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Poem by Anne Brontë


The Narrow Way


Believe not those who say
The upward path is smooth,
Lest thou shouldst stumble in the way
And faint before the truth.
It is the only road
Unto the realms of joy;
But he who seeks that blest abode
Must all his powers employ.

Bright hopes and pure delights
Upon his course may beam,
And there amid the sternest heights,
The sweetest flowerets gleam; --

On all her breezes borne
Earth yields no scents like those;
But he, that dares not grasp the thorn
Should never crave the rose.

Arm, arm thee for the fight!
Cast useless loads away:
Watch through the darkest hours of night;
Toil through the hottest day.

Crush pride into the dust,
Or thou must needs be slack;
And trample down rebellious lust,
Or it will hold thee back.

Seek not thy treasure here;
Waive pleasure and renown;
The World's dread scoff undaunted bear,
And face its deadliest frown.

To labour and to love,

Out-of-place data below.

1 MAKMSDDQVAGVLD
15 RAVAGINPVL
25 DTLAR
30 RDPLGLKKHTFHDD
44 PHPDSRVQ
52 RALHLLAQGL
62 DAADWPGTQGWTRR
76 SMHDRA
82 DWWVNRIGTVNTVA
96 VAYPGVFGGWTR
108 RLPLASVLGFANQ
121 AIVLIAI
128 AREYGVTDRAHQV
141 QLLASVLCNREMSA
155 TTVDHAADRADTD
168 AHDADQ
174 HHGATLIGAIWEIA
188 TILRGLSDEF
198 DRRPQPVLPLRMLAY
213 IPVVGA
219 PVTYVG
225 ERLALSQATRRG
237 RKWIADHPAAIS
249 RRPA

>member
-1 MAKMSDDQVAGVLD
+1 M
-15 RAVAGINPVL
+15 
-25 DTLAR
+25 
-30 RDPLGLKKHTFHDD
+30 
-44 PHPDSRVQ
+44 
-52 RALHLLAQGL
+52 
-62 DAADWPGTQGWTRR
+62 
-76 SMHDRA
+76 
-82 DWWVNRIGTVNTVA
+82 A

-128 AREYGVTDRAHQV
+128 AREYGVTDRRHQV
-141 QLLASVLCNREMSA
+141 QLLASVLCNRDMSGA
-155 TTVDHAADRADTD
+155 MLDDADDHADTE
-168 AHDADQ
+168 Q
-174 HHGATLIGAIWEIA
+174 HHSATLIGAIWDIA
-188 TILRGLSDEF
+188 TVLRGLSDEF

To pardon and endure,
To lift thy heart to God above,
And keep thy conscience pure, --

Be this thy constant aim,
Thy hope and thy delight, --
What matters who should whisper blame,
Or who should scorn or slight?

What matters -- if thy God approve,
And if within thy breast,
Thou feel the comfort of his love,
The earnest of his rest? 



Anne Brontë


Anne Brontë's other poems:
  1. The Consolation
  2. A Word To The Calvinists
  3. Despondency
  4. The Arbour
  5. Retirement


Poems of the other poets with the same name:

  • William Cowper The Narrow Way ("What thousands never knew the road!")

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